India has long been a fertile ground for the germination and intersection of artistic traditions. Its rich and innovative visual heritage is well documented in artwork created during the formative years of Indian painting, from the 14th through the 17th century. During this period Persian artists brought their techniques to India to serve the new Islamic courts, and local painters used vibrant indigenous styles to illustrate religious and allegorical subjects. Aspects of these styles intermingled and culminated in the royal court paintings of the period. This exhibition of works from the Harvard University Art Museums explores the evolution of Indian painting, from early illustrations of Jain and Buddhist manuscripts to refined and syncretized paintings done in the Rajput courts and under the Mughal emperors.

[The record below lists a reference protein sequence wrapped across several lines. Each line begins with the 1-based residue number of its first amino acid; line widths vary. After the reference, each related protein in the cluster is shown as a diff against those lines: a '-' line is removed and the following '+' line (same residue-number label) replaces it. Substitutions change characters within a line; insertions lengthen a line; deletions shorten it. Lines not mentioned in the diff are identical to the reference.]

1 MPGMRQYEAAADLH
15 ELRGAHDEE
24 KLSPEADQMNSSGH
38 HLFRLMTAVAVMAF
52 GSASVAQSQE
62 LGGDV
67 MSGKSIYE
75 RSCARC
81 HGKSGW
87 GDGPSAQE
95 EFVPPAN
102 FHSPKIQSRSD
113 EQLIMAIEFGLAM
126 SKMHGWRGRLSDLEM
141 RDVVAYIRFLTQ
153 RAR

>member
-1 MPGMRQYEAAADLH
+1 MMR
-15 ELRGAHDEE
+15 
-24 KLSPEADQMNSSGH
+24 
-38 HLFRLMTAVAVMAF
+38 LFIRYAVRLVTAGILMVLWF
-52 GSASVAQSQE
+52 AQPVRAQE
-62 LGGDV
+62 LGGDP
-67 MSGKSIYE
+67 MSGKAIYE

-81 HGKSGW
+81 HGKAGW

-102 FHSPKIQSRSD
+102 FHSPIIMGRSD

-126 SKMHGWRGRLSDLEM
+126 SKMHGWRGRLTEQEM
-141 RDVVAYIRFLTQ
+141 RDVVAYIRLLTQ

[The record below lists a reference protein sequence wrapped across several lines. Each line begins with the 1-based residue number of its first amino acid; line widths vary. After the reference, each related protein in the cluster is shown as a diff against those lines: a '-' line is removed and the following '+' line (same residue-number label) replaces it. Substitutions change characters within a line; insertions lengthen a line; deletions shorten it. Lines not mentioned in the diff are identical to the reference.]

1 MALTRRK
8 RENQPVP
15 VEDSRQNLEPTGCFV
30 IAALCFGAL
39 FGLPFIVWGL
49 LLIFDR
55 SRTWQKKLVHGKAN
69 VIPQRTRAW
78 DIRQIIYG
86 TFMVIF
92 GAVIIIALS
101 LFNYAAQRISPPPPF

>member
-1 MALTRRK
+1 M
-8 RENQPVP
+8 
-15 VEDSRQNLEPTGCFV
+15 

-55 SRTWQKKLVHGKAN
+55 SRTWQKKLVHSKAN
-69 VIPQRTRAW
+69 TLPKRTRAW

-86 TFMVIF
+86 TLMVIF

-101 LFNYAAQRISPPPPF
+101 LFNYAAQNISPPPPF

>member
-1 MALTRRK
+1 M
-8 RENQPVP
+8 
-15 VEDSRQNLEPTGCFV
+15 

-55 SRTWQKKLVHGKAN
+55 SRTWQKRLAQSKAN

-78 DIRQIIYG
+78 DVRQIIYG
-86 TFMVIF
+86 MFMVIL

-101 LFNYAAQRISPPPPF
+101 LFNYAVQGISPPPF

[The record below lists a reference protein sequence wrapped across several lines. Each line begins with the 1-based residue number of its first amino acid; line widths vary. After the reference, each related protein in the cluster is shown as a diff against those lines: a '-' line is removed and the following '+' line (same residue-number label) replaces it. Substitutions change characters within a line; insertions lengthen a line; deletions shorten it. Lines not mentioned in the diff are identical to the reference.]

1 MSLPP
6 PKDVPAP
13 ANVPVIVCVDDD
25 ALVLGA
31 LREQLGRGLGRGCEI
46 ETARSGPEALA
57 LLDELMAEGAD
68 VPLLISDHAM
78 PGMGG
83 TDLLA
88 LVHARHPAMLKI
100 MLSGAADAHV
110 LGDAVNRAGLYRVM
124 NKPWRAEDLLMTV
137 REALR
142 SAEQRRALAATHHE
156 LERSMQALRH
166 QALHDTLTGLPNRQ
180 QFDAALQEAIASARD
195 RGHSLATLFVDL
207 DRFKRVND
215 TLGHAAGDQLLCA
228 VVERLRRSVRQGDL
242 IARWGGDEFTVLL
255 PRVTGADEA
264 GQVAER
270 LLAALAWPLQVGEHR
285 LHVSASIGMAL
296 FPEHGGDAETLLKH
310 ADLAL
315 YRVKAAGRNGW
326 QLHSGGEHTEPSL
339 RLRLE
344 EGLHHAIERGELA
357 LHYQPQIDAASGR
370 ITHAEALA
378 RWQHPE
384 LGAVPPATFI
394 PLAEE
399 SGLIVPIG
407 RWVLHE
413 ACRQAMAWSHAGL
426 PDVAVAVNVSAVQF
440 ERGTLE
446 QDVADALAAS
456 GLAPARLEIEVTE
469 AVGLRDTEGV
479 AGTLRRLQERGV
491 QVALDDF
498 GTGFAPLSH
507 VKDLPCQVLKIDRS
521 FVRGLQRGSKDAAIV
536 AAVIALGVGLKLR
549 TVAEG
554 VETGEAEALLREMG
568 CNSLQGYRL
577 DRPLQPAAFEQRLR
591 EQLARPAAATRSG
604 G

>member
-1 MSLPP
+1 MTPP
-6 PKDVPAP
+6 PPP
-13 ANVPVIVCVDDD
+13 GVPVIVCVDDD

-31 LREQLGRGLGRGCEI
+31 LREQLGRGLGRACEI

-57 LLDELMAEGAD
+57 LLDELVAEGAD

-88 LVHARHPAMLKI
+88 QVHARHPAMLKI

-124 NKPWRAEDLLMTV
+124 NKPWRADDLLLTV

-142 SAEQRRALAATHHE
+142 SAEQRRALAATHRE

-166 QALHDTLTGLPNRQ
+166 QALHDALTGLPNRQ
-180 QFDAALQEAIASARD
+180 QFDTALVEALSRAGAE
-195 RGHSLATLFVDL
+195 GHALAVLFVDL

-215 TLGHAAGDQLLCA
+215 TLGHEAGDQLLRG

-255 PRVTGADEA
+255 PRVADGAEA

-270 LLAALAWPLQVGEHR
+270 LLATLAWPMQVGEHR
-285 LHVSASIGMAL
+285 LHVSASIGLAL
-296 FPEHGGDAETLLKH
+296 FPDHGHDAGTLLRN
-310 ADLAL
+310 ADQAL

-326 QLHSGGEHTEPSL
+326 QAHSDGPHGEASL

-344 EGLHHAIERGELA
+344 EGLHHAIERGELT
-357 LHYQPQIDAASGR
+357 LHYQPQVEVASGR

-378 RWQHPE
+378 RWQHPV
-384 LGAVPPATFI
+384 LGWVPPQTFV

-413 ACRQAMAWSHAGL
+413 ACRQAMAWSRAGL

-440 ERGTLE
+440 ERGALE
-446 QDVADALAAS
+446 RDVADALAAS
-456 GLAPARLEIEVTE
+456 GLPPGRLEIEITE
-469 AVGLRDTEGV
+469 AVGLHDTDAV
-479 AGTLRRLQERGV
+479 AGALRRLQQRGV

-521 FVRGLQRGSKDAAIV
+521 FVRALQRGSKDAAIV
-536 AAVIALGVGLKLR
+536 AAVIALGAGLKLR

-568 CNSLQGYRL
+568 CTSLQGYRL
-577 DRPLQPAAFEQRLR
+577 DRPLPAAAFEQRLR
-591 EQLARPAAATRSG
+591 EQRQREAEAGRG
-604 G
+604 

Organized by Pramod Chandra, George P. Bickford Professor of Indian and South Asian Art in the History of Art and Architecture Department, Harvard University, and cocurated by graduate students Alexander Keefe and James McHugh.